Just weeks after the U.S. took down Osama bin Laden, ABC News has released a new video eBook diving deep into the story of the mission, bin Laden's rise to power, the impact of his acts of terrorism on the U.S. and the world, and the future of al Qaeda.
"TARGET: Bin Laden – The Death and Life of Public Enemy Number One," by ABC News' Terry Moran, Martha Raddatz, Nick Schifrin, Brian Ross and Jake Tapper, is available for sale via the iBooks, Kindle and Nook eBook stores.
What follows is an exclusive excerpt from one of several chapters by ABC News' Chief Investigative Correspondent Brian Ross.
Chapter Five: The Hunt for Bin Laden
The United States began its hunt for Osama bin Laden at a time when few Americans had even heard his name.
It was 1996 when President Bill Clinton first gave the order to the CIA to capture or kill the al Qaeda leader.
"We had linked him to two bombings in Saudi Arabia that killed U.S. soldiers and the president said go after him," recalled Richard Clarke who was the White House counter-terrorism adviser, and is now a consultant to ABC News.
Twenty-four U.S. personnel were killed in October 1996, just months after bin Laden had issued a fatwa, a religious order, against U.S. military personnel.
The Clinton White House plan was for the CIA to capture him in Afghanistan with the help of a local tribe and then bring him to the United States on a CIA private jet where he was to be indicted.
But the tribe that took the CIA's money failed to deliver, according to Clark, and bin Laden continued to plot against the United States from his safe haven in Afghanistan.
ABC News correspondent John Miller made the trek to bin Laden's not-so-secret training camp for an exclusive interview with bin Laden, still largely unknown to the general public in May 1998.
Seated in front of a map of the world, bin Laden warned the United States of a coming attack, as he believed was required under Islamic law.
"We believe that the biggest thieves in the world are Americans and the biggest terrorists on earth are the Americans," bin Laden told ABC News. "We do not differentiate between those dressed in military uniforms and civilians. They're all targets in this fatwa."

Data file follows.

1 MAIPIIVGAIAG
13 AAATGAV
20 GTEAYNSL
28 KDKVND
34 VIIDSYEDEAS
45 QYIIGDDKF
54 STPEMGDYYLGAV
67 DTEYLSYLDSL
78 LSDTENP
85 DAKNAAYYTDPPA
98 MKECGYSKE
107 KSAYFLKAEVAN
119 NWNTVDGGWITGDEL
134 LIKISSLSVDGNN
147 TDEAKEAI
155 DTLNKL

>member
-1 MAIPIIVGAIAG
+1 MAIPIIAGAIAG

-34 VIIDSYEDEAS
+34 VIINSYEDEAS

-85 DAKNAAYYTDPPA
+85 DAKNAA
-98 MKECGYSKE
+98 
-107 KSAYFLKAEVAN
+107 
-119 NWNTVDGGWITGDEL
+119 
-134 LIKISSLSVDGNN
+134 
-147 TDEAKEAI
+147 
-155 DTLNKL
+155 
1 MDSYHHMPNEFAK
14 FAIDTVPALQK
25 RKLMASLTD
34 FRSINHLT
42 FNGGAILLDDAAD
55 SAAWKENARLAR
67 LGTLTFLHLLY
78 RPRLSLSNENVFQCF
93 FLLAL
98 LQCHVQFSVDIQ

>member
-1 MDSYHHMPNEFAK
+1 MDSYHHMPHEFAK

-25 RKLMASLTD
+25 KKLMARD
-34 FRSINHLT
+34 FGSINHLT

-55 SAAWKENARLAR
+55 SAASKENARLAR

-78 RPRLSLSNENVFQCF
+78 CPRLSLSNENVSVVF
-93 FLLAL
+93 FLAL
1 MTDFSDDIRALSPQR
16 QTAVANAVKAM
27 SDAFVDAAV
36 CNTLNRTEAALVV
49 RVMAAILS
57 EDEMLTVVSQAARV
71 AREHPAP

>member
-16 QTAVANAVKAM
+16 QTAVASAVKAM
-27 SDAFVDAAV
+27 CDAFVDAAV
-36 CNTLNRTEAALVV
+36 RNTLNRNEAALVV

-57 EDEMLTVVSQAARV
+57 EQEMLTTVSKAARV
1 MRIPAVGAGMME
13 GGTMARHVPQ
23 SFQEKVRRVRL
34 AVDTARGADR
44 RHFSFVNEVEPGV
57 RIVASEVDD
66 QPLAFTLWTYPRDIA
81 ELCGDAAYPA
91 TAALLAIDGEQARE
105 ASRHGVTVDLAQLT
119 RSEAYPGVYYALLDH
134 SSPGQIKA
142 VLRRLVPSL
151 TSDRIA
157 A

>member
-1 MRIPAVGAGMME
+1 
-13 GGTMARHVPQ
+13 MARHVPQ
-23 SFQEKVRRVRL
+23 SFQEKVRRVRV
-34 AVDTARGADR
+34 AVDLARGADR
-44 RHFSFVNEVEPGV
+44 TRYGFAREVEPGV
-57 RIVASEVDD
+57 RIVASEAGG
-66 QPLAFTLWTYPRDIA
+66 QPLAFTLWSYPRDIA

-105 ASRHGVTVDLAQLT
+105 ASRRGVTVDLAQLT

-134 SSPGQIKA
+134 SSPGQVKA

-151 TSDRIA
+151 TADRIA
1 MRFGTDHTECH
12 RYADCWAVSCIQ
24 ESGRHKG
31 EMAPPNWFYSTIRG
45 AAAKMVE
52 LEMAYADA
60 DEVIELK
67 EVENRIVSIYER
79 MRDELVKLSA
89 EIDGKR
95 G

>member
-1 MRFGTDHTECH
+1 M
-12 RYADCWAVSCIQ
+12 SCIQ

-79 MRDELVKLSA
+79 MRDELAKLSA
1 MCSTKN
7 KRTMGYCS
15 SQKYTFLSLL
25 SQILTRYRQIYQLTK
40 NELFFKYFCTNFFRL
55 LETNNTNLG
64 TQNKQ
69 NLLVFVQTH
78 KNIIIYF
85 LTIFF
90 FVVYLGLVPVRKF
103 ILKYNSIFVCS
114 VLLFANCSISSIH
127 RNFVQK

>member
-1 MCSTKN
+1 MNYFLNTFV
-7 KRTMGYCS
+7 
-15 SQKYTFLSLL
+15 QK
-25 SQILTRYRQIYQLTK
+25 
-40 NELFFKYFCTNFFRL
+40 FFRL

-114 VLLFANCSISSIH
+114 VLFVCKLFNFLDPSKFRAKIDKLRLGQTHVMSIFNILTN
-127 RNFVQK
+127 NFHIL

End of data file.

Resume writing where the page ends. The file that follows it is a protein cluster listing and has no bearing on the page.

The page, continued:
Miller concluded his report for Nightline with a sobering detail. "He put a time cap on it, saying that whatever action will be taken against Americans in the (Persian) Gulf, whatever violence awaits will occur within the next few weeks."
Not noticed until later was the fact that bin Laden had positioned himself so that the African continent was directly behind him.
'Kill Bin Laden'
Eight weeks after the interview was broadcast, on August 6, 1998, al Qaeda terrorists carried out coordinated attacks on two United States embassies in Africa, killing 224 people, only twelve of them American.
Now, the presidential finding to "capture or kill" bin Laden became an order to simply "kill" bin Laden.
Two weeks after the embassy bombings, President Clinton authorized the August 20, 1998 missile strikes against bin Laden's suspected camps in Afghanistan and another location in Sudan.
Bin Laden was uninjured in the strike against his camp in Afghanistan and the missiles in the Sudan hit a pharmaceutical plant whose owner denied any connection to bin Laden.
The CIA continued to seek bin Laden under a joint operation with the FBI, operating out of office building in suburban Washington, code named Alex Station. The group came up with plans to launch a raid on bin Laden's suspected location in Afghanistan, known as Tarnak Farms.
"I would have said, Mr. bin Laden, my name is Jack Cloonan, I'm from the FBI in New York and you are under arrest," recalled former FBI agent Jack Cloonan who was part of the FBI's bin Laden squad and had trained to be part of the raid team. "Then he would have been handcuffed."